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Size of strips for stripper

Discussion in 'Traditional All-Wood Construction' started by Nippersink, Nov 14, 2004.

  1. Nippersink

    Nippersink Nippersink

    Spending the last several days thinking about canoes, and a considering a winter not as fully scheduled as I'd like, I've decided to get a start on building a canoe...if I can come by materials on the cheap.

    I haven't picked up any books/plans yet, but I see guys selling cove and bead strips 3/4" or 7/8".

    I suppose it may not much matter how wide the strips are? The reason I ask this is because I may be abe to swing a deal. A fellow I did some work for has yet to make payment. Good guy, I just haven't told him what he owes me.

    Thing is, if my recollection is correct he has a lot of cedar timber in a pole barn. ..with no actual plans for. I'm certain its all very long and perhaps 6-8 inches wide. It's somewhere between 7/4 and 9/4 thick. I would think its all face grain.

    Whatta ya all say?

    Thanks guys, Chris
     
  2. Woodchuck

    Woodchuck Woodworker

    Strip size...

    Hi Chris, I share your same concern but it really doesn't make much difference whether they are 7/8" or 3/4" as the wider one will be a little harder to shape but not significantly. Just be consistant. Another way to look at is when 7/8" strip is inserted into another strip, there is only 3/4" exposed as the cove hides the bead and takes up 1/8". A good thing to think about when making accent strips, eh?

    As for the lumber! That stuff is getting really hard to find and it has a way of getting is expensive as soon as someone finds out that you need canoe grade. They tend to try and rip you off. I have been trying to find local suppliers with very little luck and at this point, it makes more sense to buy the completed strips. I can't save that much by making my own which I would prefer to do just because I want to say I made them. Maybe that's stupid but I have the tools and router bits and it hurts a little to have to buy something like milled strips.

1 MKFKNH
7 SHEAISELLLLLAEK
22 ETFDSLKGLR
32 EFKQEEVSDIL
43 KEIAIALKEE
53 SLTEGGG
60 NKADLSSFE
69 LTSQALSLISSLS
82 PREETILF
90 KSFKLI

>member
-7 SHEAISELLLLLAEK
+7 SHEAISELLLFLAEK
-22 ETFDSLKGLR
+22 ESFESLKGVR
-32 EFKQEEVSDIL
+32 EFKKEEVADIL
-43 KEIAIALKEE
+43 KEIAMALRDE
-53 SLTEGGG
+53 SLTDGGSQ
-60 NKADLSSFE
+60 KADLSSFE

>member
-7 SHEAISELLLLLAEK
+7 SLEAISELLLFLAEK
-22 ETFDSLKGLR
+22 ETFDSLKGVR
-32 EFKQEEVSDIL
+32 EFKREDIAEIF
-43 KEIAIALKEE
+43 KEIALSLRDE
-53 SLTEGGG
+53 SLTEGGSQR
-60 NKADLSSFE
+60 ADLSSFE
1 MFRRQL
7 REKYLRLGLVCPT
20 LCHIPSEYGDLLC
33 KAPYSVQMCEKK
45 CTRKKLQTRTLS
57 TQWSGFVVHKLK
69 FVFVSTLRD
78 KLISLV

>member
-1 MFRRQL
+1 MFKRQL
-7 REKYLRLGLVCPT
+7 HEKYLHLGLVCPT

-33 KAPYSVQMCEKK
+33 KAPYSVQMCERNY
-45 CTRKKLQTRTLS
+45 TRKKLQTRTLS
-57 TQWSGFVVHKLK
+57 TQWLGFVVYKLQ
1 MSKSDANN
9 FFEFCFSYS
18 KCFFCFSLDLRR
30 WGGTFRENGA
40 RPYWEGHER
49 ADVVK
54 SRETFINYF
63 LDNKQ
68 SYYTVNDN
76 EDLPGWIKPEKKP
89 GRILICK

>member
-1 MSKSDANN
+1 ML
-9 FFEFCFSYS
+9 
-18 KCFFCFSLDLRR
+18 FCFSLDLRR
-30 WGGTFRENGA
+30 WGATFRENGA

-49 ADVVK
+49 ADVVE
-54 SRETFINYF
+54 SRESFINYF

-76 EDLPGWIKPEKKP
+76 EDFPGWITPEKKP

If the lumber is as you think and can provide straight edge grain strips when re-sawed, I sure would be interested as well. I live in the Detroit area and I noticed you are over and up in Illinois so I suspect you will have the same problem I have in findnig a source. I found a source for beautiful redwood but I want to stick to WRC for my Nomad. I can resaw and there would be alot of waste material but I would sure check it out and if it is good and you have enough, let me know... Thanks, Joe
     
  3. Dan Lindberg

    Dan Lindberg Ex Wood Hoarder

    Chris,

    It doesn't much matter which way the grain is in the "raw stock", as long as it's reasonably good grain, ie, tight and straight, and few knots.

    When you rip it into strips, you can cut it such that the strips are edge grain, sometimes it just takes a bit more work.

    Another comment, here in MN many/most builders don't use the B+C edges, but just square cut instead. With a little work with a small hand plane the strips can be fitted tight.

    As for strip width, boats have been made with strips ranging from 2" to 1/2" (and probably more), wide is fine on the sides, narrow better/desired in the chine.

    I usually get my raw stock from a local lumber yard that carries Aye grade cedar to 20', (and A redwood to 20' also) it's expensive but nice wood.

    Dan
     

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